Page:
Reason‘s Katherine Mangu-Ward has a well-reported piece in The Washington Post succinctly summed up in its headline: “Traditional schools aren’t working. Let’s move learning online.”

She’s not completely convincing when she writes that “it’s time to take online education seriously — because we’ve tried everything else.” Actually, I think that at one time, our schools didn’t do too shabby a job of educating the little ones. Our current crisis in education hasn’t been around for as long as education has (though I’m sure complaints have). Students used to have a better grasp of history, it seems, to give just one example.

Still, an excellent argument can be made for more online—and hence, self-directed—learning. It doesn’t make a lot of sense to say that every person should undergo the same education. Some students need extra attention; some students need extra challenges. Online education might be able to provide both, as Katherine points out. She offers some striking data, too:

How do we know online education will work? Well, for one thing, it already does. Full-time virtual charter schools are operating in dozens of states. The Florida Virtual School, which offers for-credit online classes to any child enrolled in the state system, has 100,000 students. Teachers are available by phone or e-mail from 8 a.m. to 8 p.m. seven days a week. The state cuts a funding check to the school only when students demonstrate that they have mastered the material, whether it takes them two months or two years. The program is one of the largest in the country. Kids who enroll in Advanced Placement courses — 39 percent of whom are minority students — score an average of 3.05 out of 5, compared with a state average of 2.49 for public school students.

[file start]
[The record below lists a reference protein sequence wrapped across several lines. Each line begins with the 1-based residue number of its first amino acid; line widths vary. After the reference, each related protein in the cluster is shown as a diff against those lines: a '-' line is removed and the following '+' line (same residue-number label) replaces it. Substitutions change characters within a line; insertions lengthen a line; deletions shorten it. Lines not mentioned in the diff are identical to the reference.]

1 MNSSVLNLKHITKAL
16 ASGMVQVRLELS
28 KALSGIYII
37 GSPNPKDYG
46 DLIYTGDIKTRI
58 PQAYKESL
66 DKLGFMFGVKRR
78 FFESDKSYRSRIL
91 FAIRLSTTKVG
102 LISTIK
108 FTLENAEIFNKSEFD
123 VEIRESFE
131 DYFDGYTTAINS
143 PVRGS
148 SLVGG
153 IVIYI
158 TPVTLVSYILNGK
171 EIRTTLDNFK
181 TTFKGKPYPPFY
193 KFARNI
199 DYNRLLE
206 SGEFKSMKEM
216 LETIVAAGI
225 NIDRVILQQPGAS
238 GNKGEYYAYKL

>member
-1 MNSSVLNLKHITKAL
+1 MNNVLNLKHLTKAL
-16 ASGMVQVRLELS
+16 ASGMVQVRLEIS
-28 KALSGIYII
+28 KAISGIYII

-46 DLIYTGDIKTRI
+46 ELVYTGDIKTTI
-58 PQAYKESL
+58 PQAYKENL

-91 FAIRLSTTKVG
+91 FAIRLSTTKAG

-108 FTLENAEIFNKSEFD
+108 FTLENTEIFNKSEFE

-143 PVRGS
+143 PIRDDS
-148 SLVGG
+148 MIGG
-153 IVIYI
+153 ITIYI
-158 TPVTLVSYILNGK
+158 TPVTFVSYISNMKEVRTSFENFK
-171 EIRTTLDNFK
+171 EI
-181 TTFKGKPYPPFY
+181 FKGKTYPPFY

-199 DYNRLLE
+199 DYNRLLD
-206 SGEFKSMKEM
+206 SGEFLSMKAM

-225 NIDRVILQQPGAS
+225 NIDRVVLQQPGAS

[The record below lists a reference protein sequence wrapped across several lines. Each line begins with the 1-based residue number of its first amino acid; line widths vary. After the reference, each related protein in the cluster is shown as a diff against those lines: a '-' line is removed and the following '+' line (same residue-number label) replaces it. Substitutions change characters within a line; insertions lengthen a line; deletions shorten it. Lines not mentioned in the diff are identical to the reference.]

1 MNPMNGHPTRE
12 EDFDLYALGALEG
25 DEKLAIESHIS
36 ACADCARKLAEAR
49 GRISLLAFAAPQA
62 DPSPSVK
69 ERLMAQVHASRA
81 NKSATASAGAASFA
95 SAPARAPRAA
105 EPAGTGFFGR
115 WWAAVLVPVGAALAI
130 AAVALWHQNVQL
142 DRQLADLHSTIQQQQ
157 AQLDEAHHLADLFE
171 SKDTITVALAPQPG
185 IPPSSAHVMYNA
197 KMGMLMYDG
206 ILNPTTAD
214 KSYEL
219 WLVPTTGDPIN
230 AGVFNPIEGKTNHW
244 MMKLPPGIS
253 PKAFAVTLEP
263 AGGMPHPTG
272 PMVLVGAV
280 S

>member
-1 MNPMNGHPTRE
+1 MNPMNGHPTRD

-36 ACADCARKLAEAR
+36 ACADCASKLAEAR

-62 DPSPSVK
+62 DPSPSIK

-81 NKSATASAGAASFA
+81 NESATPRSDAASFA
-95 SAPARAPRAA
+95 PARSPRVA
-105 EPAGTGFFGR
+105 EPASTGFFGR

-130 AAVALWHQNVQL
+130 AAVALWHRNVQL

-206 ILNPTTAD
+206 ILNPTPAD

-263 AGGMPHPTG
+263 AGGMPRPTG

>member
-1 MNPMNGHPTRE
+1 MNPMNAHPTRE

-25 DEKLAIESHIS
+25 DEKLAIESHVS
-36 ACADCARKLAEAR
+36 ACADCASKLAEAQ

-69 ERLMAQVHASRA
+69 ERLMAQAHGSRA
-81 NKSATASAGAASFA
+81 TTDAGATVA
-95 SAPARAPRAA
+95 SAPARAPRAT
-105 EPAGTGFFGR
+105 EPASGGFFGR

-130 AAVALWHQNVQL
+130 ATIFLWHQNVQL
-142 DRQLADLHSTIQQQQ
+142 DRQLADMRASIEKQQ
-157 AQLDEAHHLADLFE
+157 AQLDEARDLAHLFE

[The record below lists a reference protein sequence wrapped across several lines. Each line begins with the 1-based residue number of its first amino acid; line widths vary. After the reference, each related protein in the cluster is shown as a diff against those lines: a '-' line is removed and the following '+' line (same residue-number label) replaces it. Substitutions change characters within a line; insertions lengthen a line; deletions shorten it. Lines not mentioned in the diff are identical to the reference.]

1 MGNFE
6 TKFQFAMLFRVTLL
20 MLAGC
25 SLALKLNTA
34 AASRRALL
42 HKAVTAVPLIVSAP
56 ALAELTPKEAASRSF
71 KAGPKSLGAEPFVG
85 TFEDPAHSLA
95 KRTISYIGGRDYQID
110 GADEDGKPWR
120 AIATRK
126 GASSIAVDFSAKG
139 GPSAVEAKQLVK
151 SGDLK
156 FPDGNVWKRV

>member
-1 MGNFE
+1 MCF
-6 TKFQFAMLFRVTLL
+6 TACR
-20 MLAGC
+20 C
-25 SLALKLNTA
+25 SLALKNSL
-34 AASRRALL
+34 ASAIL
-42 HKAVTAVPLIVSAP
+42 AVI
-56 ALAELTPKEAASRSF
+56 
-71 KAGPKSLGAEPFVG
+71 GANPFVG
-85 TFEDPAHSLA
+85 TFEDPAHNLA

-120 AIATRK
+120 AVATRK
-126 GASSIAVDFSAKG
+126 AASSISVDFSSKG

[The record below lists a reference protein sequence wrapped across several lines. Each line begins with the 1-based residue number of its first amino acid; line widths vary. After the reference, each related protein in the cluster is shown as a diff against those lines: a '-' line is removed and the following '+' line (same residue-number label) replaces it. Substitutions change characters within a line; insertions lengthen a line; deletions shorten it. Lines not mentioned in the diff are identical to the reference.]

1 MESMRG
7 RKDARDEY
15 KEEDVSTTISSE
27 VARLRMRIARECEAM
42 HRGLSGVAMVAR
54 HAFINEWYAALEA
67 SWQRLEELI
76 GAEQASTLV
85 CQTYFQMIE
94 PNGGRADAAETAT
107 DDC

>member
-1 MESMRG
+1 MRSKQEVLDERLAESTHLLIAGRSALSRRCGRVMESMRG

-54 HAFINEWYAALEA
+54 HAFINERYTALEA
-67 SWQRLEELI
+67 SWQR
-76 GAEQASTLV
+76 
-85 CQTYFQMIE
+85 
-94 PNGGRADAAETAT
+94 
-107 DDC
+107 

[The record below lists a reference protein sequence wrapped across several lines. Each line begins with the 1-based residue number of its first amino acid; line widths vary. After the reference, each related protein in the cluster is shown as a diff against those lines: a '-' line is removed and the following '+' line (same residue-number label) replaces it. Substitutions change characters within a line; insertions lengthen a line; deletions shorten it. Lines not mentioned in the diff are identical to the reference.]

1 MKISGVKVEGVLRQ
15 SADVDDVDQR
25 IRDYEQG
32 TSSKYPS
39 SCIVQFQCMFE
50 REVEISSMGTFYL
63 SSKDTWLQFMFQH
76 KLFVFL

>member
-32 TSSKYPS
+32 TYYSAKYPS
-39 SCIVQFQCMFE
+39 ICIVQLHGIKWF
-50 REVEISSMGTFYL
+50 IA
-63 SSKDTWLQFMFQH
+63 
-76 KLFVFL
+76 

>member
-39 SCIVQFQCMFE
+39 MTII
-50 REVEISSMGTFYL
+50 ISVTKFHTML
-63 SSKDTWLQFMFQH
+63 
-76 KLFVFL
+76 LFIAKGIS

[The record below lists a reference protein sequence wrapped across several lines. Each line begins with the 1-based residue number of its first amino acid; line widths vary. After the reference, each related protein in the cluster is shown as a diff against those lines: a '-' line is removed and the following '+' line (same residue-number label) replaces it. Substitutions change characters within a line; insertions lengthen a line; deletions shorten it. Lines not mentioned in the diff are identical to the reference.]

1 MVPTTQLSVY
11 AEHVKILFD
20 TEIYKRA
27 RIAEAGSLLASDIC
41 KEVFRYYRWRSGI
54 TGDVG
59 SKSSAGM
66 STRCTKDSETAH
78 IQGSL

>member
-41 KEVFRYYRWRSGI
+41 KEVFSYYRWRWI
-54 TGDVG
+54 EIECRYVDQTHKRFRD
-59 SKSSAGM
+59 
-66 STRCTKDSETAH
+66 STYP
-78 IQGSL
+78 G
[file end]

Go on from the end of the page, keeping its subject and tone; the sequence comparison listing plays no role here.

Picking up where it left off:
The idea behind some of these programs isn’t new. I remember taking a correspondence course or two when I was in high school, being mailed spiral-bound books of materials, sending in essays to be read and graded, and receiving the same course credit as my friends taking the class in our bricks-and-mortar building. It was a lot less frustrating learning this way than sitting through the same material in class, given at a glacial pace. Of course, now students aren’t getting cheaply made collections of text. As Katherine points out, instead of just hearing a lecture about Shakespeare’s Globe Theatre, students can see a reconstruction of it online: history brought to life. These sorts of new media displays could and should be incorporated into the classroom, too.

There is a danger, though. It’s possible that encouraging students to spend more time online could exacerbate a problem that Peter Wood identifies in his review (in the latest issue of TAC) of Diane Ravitch’s The Death and Life of the Great American School System:

In America today, no one feels particularly abashed by not knowing stuff. “Are You Smarter Than a 5th Grader?” asks the popular Fox TV show. “So what if I’m not?” is the implied answer. It is OK for adults not to know the difference between the Battle of Bunker Hill and the Battle of the Bulge. We know that’s just “book knowledge” and could Google it if we really needed to find out.

Katherine’s right. Our schools aren’t working. The solution likely won’t come from unionized teachers eager to protect their turf. But perhaps a mix of the old and the new is the best way to impart knowledge, both to students who need personalized attention and to students who might be better off personalizing their own education.